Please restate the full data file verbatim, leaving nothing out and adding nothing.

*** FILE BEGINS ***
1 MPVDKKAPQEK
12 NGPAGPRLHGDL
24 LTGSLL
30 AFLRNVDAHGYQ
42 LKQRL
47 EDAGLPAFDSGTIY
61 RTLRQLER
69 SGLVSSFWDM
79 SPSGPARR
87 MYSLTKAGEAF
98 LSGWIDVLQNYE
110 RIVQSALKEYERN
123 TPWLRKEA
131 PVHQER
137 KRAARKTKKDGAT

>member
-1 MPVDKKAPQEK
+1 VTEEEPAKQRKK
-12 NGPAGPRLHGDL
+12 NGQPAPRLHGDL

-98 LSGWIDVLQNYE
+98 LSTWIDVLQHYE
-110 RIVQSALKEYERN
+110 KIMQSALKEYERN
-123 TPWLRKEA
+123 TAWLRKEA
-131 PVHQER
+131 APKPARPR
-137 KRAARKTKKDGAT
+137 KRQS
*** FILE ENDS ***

1 MPVDKKAPQEK
12 NGPAGPRLHGDL
24 LTGSLL
30 AFLRNVDAHGYQ
42 LKQRL
47 EDAGLPAFDSGTIY
61 RTLRQLER
69 SGLVSSFWDM
79 SPSGPARR
87 MYSLTKAGEAF
98 LSGWIDVLQNYE
110 RIVQSALKEYERN
123 TPWLRKEA
131 PVHQER
137 KRAARKTKKDGAT

>member
-1 MPVDKKAPQEK
+1 VTEEEPAKQRKK
-12 NGPAGPRLHGDL
+12 NGQPAPRLHGDL

-98 LSGWIDVLQNYE
+98 LSTWIDVLQHYE
-110 RIVQSALKEYERN
+110 KIMQSALKEYERN
-123 TPWLRKEA
+123 TAWLRKEA
-131 PVHQER
+131 APKPARPR
-137 KRAARKTKKDGAT
+137 KRQS